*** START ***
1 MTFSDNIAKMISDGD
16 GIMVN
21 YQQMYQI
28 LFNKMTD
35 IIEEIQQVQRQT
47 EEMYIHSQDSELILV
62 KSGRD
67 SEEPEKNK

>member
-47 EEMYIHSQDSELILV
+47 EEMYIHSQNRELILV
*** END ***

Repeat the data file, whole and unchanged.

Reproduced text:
1 MTFSDNIAKMISDGD
16 GIMVN
21 YQQMYQI
28 LFNKMTD
35 IIEEIQQVQRQT
47 EEMYIHSQDSELILV
62 KSGRD
67 SEEPEKNK

>member
-47 EEMYIHSQDSELILV
+47 EEMYIHSQNRELILV